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Bill Evans: The Quiet Passion Of Bill Evans (El / Cherry Red) Out now


5 out of 5 stars (5 / 5)



A character in the recent smash hit movie “La La Land” – musically and fashion-wise – was influenced by real life jazz legend Bill Evans. Miles Davis described this man’s piano playing as a “quiet fire” that he loved.

In his short life-time – Bill died in September 1980, only 51-yearsold – the impact his music had on the world was immense, as a pianist and as a composer. He influenced many, many jazz artists and musicians and still does to this day, from the vast and versatile legacy he left behind on record and tape.

During his lifetime, William “Bill” John Evans was honoured with 31 Grammy nominations and seven Awards. In 1994, he was posthumously honoured with the Grammy Lifetime Achievement Award.

“The Quiet Passion of Bill Evans” is a delightful three-disc, box set anthology of collaborations, guest sessions and classic trio recordings made during the meteoric first seven years of the career of this extraordinary pianist.

Throughout the set, and in an eclectic range of musical contexts, we hear the sensitive, lyrical playing that placed Evans firmly among the all-time jazz greats; including sessions for such legends as Charles Mingus, Cannonball Adderley, Chet Baker, Michel Legrand, Helen Merrill and the Danish trombonist Kai Winding.

Also included is his work with progressive composer / arrangers such as George Russell, Earl Zindars, Bill Potts, Oliver Nelson and Tadd Dameron, and in collaboration with technicians of the calibre of Jim Hall, Freddie Hubbard, Shelly Manne and Bob Brookmeyer.

Then “Blue in Green”, an exquisite Evans contribution to Miles Davis’ monumental “A Kind of Blue”, and finally some of the deepest of musical statements in the elegant Scott LaFaro and Chick Israels incarnations of the Bill Evans Trio; one of the most influential of all jazz ensembles, led by “the most complete musician of our time”.

This wonderful and eclectic set offers up 45 tracks in total on the three discs, and there are many gems here. Featured are cuts from all of these artists, featuring Bill’s sublime skills: Lucy Reed, George Russell Sextet and with his Orchestra, Dick Garcia Quartet, Charles Mingus Sextet, Joe Puma Quartet, Eddie Costa Quartet, Helen Merrill with the Bobby Jaspar Quintet, Miles Davis Quintet, Michel Legrand Orchestra, Cannonball Adderley Quintet and with his Quartet.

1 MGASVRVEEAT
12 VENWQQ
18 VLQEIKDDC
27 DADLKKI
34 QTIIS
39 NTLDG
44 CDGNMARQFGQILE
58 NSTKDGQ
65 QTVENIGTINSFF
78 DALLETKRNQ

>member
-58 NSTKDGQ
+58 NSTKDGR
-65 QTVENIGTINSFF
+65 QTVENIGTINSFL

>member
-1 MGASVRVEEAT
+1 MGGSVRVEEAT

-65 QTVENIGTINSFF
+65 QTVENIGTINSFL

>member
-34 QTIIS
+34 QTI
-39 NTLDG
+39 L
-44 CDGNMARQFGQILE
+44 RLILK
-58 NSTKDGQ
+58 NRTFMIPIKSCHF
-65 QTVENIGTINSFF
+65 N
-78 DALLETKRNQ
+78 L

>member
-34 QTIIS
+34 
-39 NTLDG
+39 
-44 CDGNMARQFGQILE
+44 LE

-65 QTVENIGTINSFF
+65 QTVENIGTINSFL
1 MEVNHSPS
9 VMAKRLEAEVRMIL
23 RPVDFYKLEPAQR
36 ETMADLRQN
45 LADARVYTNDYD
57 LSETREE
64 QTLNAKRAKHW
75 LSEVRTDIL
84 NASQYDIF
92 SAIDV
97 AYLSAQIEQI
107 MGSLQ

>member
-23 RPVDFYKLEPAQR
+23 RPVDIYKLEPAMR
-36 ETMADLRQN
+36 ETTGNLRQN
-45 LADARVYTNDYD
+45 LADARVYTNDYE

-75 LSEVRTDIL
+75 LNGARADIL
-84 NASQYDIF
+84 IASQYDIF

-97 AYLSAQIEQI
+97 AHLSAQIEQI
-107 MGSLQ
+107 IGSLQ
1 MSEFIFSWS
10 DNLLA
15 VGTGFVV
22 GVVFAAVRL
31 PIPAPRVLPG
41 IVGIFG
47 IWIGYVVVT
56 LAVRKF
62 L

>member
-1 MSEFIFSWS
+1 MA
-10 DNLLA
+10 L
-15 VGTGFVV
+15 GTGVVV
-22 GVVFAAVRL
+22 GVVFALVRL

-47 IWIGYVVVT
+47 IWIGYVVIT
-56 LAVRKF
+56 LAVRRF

Art Farmer Quintet, Chet Baker Septet, Bill Potts Big Band, Bob Brookmeyer, Tony Scott Quartet, Kai Winding Trombones, Oliver Nelson Sextet, Dave Pike Quartet, Tadd Dameron and his Orchestra, Shelly Manne / Bill Evans with Monty Budwig. There are also cuts from Bill solo, with quintet and his trio and in duo format with Jim Hall.

He was way ahead of the game technically when it came to recording his music; in  1963, Evans recorded “Conversations with Myself”, his ground breaking solo album using the technique of overdubbing over himself.

During the late 1970s, Evans became addicted to cocaine. His brother Harry’s suicide may have influenced his emotional state after 1979.On September 15, 1980, Evans, died in hospital in New York. The cause of death was a combination of peptic ulcer, cirrhosis, bronchial pneumonia, and untreated hepatitis.

Last word to fellow Jazz titan Miles Davis, who adored Bill’s playing. “Bill had this quiet fire that I loved on piano. The way he approached it, the sound he got was like crystal notes or sparkling water cascading down from some clear waterfall. I had to change the way the band sounded again for Bill’s style, by playing different tunes, softer ones at first”.


By Simon Redley





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